The Gemini Agena Target Vehicle was an uncrewed docking target utilized during the Gemini program. Although uncrewed itself, it had an externally mounted lighted display panel that could be viewed by the crew in the docked capsule.
Image source How Stuff Works - docking adapter is at the right.
The vehicle also had 'acquisition' and 'approach' lights to aid in the rendezvous and docking.
The acquisition lights (Figure Above) are used for visual guidance and tracking of the target vehicle when the vehicles are 20 nautical miles or less apart. Two lights are provided. They are mounted on the docking adapter and are held in the retracted position during the boost and insertion phases of a mission. The docking cone holds the lights in the retracted position until the cone is unrigidizedby the pilots via the Command Link.
Each light consists of a capacitor discharge flashing light system. The lamp flashes at a rate of 65 flashes per minute and has a minimum of 100 candles effective intensity through an included angle of +/- 90 degrees from the lamp longitudinal axis. A reflector increases the intensity so that the lamp is visible from 20 nautical miles with the intensity of a third magnitude star. The pilots turn the lights off and on via the Command Link.
Two approach lights are mounted on the docking adapter (Figure Above). They are positioned so that they shine through the rear opening in the cone to illuminate the notch during final approach of the spacecraft to the target docking vehicle. Some light, however, reaches the entire inner surface of the cone. The pilots turn the lights off and on by using the cone. Electric power is supplied by the target vehicle power system.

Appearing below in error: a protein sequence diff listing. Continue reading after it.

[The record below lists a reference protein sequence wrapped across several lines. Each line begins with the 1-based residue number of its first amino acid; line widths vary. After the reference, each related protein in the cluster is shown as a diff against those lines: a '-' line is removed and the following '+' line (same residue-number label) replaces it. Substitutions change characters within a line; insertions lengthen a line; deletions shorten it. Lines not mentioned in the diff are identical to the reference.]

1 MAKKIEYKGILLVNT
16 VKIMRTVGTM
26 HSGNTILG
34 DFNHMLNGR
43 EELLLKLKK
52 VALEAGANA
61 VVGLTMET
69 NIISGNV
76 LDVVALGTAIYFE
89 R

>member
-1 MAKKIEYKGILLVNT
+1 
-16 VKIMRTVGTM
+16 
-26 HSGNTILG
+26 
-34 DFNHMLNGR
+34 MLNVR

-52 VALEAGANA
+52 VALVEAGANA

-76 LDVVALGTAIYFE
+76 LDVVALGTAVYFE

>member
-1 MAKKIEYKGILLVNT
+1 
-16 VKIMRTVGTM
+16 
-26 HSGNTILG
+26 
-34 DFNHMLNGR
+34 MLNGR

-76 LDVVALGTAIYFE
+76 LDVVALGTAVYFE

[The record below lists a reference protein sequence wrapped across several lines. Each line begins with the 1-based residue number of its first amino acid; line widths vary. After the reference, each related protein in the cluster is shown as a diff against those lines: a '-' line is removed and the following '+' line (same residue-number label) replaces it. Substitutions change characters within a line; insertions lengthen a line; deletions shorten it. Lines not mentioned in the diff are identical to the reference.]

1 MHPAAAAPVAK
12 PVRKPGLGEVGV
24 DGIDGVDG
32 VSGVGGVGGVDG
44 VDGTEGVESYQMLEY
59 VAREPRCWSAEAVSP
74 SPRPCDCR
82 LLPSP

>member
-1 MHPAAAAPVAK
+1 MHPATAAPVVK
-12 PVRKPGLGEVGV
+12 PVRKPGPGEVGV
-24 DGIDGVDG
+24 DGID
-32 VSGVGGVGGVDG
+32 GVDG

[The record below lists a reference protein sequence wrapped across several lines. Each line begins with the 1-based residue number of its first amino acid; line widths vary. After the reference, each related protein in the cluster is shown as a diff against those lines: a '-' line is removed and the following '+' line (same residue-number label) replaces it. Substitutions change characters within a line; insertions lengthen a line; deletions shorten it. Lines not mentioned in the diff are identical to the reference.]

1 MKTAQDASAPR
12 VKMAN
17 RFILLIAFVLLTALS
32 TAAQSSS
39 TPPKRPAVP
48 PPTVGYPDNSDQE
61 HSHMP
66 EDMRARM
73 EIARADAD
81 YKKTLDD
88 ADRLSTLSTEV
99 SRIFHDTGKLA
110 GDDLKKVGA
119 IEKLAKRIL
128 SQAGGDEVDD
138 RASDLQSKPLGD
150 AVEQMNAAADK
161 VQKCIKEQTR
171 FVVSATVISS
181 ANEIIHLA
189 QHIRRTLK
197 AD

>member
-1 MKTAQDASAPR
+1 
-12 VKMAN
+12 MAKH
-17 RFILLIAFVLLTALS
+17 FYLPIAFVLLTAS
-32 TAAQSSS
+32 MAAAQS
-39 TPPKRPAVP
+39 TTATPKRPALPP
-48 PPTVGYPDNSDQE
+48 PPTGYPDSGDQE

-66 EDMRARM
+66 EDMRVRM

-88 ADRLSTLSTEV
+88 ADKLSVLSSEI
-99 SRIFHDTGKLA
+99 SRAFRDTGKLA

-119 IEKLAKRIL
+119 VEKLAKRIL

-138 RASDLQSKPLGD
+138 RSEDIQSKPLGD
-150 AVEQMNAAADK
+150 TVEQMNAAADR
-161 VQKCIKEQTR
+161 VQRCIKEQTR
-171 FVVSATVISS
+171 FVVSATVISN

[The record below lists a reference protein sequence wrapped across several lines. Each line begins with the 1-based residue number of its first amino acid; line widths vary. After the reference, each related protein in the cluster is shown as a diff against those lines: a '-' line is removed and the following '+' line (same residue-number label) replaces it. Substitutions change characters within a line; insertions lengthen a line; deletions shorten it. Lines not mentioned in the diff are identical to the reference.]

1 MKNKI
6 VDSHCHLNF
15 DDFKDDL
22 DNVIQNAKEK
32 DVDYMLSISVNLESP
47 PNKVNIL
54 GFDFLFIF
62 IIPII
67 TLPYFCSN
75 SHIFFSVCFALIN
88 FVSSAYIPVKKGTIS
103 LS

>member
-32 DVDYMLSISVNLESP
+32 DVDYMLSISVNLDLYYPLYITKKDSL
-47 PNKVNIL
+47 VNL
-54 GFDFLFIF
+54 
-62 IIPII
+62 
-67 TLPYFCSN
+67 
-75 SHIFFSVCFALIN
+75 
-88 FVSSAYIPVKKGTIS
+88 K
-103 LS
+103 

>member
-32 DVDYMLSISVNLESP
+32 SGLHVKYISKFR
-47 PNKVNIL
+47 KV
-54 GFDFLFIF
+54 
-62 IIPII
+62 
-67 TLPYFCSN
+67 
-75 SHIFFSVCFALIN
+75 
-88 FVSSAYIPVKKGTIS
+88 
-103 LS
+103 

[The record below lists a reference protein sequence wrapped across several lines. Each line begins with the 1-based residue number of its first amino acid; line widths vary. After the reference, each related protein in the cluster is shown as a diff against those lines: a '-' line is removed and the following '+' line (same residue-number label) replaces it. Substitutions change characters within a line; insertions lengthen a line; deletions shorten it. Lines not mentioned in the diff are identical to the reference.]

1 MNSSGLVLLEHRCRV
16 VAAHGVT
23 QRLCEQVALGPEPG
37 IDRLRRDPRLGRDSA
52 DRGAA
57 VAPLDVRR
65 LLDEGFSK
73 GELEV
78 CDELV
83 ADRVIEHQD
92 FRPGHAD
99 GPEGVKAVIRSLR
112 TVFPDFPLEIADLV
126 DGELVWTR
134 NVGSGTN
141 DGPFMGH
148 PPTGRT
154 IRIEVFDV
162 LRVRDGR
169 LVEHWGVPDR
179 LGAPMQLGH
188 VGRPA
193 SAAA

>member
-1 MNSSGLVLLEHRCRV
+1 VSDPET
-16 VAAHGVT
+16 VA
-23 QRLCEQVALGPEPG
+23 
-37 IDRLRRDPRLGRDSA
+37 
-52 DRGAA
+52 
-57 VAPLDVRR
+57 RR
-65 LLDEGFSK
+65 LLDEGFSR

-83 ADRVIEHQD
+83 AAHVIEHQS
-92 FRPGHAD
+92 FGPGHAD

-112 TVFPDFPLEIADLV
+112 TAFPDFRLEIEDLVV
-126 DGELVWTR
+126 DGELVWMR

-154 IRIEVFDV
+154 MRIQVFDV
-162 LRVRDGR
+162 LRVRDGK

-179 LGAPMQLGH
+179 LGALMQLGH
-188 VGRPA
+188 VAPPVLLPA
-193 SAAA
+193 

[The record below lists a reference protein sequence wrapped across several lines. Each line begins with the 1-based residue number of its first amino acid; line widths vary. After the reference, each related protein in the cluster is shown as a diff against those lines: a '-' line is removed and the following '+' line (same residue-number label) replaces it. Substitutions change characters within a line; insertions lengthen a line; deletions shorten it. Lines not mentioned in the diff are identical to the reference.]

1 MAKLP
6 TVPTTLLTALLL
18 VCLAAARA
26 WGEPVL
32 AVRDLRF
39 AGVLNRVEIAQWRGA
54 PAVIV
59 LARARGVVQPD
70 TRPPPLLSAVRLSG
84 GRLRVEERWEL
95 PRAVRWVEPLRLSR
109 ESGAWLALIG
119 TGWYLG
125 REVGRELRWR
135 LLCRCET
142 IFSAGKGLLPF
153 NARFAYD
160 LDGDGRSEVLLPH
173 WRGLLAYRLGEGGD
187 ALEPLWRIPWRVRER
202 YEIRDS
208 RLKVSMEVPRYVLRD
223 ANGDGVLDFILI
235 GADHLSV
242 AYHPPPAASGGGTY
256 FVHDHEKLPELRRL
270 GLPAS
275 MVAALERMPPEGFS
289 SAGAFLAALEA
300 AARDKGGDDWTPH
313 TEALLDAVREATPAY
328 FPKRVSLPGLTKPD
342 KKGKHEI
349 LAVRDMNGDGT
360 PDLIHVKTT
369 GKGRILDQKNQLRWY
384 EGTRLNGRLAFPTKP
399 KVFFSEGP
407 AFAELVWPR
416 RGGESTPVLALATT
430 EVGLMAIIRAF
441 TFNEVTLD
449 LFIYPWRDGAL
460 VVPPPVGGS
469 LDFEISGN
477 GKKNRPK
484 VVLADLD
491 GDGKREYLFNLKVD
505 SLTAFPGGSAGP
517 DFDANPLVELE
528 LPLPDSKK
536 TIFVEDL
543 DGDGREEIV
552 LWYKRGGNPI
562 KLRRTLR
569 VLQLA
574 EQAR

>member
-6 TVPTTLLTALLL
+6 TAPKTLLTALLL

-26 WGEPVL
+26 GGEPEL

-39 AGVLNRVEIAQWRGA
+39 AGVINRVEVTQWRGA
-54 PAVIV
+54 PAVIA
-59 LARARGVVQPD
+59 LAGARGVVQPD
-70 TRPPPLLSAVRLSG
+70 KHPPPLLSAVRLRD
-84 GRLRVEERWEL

Source: http://www.geminiguide.info/Systems/Target.html (annotations mine)
First launch of this vehicle on a mission that achieved a docking was March 16, 1966.
Confirmation by DrSheldon:
The acquisition lights were extremely bright, flashing beacons that could be seen up to 20 nautical miles away. Apollo Experience Report: Lighting Considerations, NASA Tech Note D-7290, states Apollo used lights derived from the Gemini Agena Target Vehicle, and that they were xenon lights (and therefore not incandescent):
External lighting (figs. 11 and 12) was used for detection, illumination, and attitude orientation. All of the lighting aids had been proved successful for rendezvous and docking during the Gemini Program.
Both the LM and CM were equipped with a flashing xenon light. [...] At 60 nautical miles, the light is equivalent in brightness to
a third-magnitude star. It could be detected with optical aids at 160 nautical miles. This light was a modification of the light used on the Gemini Agena Target Vehicle.
The approach lights seem to be the Gemini equivalent of the Apollo running lights. D-7290 states "The light fixtures consisted of five grain-of-wheat lamps enclosed within a lensed housing", which would make them incandescent.
The display panel is described in Project Gemini: A Technical Summary, NASA CR-1106, pp. 332-333. This document explains the color and meaning of each light and indicator on the Agena Target Vehicle. Unfortunately, it does not mention what type of bulb is used. However, several Gemini astronauts complained that the display was not bright enough to be seen in direct sunlight. This strongly suggests that the lights were incandescent.
So the GATV was uncrewed, and had incandescent lights.